Managing a Distance Learning Course
Introduction to Managing a Distance Learning Class
No matter how effectively you design your class and how much advance planning you do, your distance learning class may not be as successful as it could be if you donít manage it well during the actual course delivery. During your course you will need to manage student questions and problems, manage the flow of the course, and help your students stay on track. This is not to say that students should not be responsible for managing their own participation in the class. By taking a few simple steps, you can make it easier for both you and your students to get the most out of the class.
Benefits of Providing Feedback to Distance Learning Students
By putting time into managing your distance learning class, you will realize the following benefits:
- Students will be more likely to stay on task and contribute to the class.
- You may actually reduce your workload by responding quickly to questions or problems and anticipating student needs.
- You and your students will participate in a satisfying online course experience.
Strategies for Managing Your Class
The strategies listed below are best practices identified by instructors and distance learning experts. Not all of the strategies will be appropriate for each course, but many of them apply globally to most distance learning classes.
- Clearly set expectations at the beginning of your course. By setting clear expectations, you reduce messages from confused students and you provide students with guidelines on how they can manage their own success in the class. The best way to do this is to write a comprehensive syllabus. See the Writing a Syllabus for a Distance Learning Class topic for details on what to include in a syllabus.
- Clearly communicate changes in expectations, due dates, etc. in writing in your course site.
- Provide students with answers to frequently asked questions. Make an FAQ part of your syllabus or add it as a separate file.
- Pace the class by setting distinct dates for when specific content will be covered and discussed and for when assignments are due. Require students to stick to these dates so that they are more or less all at the same point in the course. If you do not structure your class in this way, you run the risk of students being at different points in your class, which leads to disjointed and ineffective class discussions and you may end up with more work as you respond to students working on different content and assignments.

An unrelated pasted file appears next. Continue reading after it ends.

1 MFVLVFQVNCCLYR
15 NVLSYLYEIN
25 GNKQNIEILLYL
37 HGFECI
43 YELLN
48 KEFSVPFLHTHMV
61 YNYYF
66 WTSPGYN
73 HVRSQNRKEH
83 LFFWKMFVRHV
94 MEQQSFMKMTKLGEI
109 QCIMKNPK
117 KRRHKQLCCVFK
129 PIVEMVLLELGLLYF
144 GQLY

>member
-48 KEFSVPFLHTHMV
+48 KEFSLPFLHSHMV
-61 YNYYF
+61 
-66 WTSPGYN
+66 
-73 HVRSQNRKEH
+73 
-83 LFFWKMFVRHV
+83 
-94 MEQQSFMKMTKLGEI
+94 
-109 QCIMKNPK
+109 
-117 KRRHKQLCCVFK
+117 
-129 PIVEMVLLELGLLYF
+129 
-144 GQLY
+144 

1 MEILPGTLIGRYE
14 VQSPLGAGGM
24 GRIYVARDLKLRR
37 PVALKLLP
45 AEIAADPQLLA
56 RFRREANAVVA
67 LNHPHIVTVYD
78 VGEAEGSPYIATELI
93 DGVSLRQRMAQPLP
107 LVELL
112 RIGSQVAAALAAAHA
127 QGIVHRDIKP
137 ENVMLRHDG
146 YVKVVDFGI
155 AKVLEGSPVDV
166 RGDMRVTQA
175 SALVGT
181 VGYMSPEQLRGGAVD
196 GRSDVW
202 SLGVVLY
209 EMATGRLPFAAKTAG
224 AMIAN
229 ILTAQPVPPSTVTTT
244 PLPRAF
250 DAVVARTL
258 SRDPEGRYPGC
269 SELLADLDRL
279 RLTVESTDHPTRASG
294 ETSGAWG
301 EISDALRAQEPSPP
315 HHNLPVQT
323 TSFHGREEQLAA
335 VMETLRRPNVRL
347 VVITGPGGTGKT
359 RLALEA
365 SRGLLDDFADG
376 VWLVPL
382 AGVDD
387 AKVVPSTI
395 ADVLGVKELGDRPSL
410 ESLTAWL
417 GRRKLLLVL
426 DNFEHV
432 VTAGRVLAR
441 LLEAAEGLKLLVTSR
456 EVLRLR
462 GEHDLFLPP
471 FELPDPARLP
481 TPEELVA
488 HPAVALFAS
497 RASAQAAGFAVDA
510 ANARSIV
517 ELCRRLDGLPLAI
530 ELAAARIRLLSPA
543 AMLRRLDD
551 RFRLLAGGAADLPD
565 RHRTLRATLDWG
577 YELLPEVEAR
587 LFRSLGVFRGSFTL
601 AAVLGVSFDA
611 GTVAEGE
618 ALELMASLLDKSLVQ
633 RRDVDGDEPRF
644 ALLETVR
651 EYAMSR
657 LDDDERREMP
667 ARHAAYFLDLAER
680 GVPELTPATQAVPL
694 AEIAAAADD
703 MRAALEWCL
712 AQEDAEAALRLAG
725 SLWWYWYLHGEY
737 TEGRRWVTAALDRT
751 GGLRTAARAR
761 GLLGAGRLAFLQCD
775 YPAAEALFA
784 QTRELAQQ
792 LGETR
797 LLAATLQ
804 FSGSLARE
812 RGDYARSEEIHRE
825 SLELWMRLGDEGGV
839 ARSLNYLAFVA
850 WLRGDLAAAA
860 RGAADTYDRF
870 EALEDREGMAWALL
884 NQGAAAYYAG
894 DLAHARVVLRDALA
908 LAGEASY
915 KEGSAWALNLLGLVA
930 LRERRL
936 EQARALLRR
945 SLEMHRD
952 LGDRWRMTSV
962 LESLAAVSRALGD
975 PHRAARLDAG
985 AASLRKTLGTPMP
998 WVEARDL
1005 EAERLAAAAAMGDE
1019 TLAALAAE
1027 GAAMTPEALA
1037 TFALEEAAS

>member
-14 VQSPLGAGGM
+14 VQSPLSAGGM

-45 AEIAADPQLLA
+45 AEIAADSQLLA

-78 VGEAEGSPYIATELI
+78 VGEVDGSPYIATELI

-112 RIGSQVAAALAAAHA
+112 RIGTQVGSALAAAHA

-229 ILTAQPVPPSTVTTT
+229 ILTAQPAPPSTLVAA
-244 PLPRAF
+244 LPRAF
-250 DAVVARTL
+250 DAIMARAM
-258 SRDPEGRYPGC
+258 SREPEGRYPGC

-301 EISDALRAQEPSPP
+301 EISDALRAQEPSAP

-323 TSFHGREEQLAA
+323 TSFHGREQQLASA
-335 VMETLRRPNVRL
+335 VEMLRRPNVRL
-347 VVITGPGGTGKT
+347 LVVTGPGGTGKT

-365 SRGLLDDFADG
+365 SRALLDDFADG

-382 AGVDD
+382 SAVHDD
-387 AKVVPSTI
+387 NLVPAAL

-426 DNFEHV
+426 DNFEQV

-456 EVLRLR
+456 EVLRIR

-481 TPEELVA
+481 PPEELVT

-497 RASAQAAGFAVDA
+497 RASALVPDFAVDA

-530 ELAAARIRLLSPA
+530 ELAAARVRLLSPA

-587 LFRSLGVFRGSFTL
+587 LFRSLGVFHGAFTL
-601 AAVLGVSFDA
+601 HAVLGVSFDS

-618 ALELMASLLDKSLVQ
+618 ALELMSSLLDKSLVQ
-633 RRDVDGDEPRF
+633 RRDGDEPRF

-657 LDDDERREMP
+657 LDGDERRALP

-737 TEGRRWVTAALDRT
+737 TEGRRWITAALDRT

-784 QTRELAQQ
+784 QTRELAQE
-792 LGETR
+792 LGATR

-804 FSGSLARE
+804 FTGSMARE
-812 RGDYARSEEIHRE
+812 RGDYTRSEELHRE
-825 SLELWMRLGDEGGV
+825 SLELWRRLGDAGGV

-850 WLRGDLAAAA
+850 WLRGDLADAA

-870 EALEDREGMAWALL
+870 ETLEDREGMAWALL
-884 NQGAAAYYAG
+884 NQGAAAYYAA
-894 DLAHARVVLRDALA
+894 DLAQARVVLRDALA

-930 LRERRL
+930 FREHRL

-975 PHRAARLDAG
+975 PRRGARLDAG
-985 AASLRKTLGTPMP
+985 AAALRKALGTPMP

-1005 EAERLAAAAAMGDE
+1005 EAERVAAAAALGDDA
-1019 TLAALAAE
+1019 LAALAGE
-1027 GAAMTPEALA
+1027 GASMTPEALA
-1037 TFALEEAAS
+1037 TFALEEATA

- Keep an eye on student progress and contact students who donít seem to be keeping up. While it is important to make students responsible for their own success in the course, some students will struggle to keep up because they are adapting to the distance format or they are unclear on expectations. If you notice a student is not keeping up, a friendly email or call to encourage that student to participate may be all that is needed. If you reach out to a student and they then fail to participate or keep up with the course, you can feel free to leave the ball in their court. For help with tracking students, see the Working with Course Statistics in myWPI topic.
- Adapt within reason to special student circumstances and requests, but not at the expense of the learning experience.
- Respond to students in a timely manner (usually within 24 hours during a work week). See the Providing Feedback in Your Distance Learning Course topic for more information.
- Plan to check in on your distance learning class on a regular basis, daily during the work week, if possible. This makes it easier for you to manage messages, grading, discussion boards, etc. and it lets the students know that you are invested in the course and interested in seeing them learn.
Brandon, B. (ed.) (2005). 834 Tips for Successful Online Instruction. eLearning Guild. Retrieved May 26, 2006.
Brink, T. (2001, September). Online Teaching: Problems and Solutions. Observer, 14(7). Retrieved May 26, 2006.
University of Washington, Online Learning. (2004). Teaching a Distance Learning Course. Retrieved May 26, 2006.
Willis, B. (n.d.). Strategies for Teaching at a Distance. Retrieved May 26, 2006.
Last modified: Aug 15, 2006, 16:40 EDT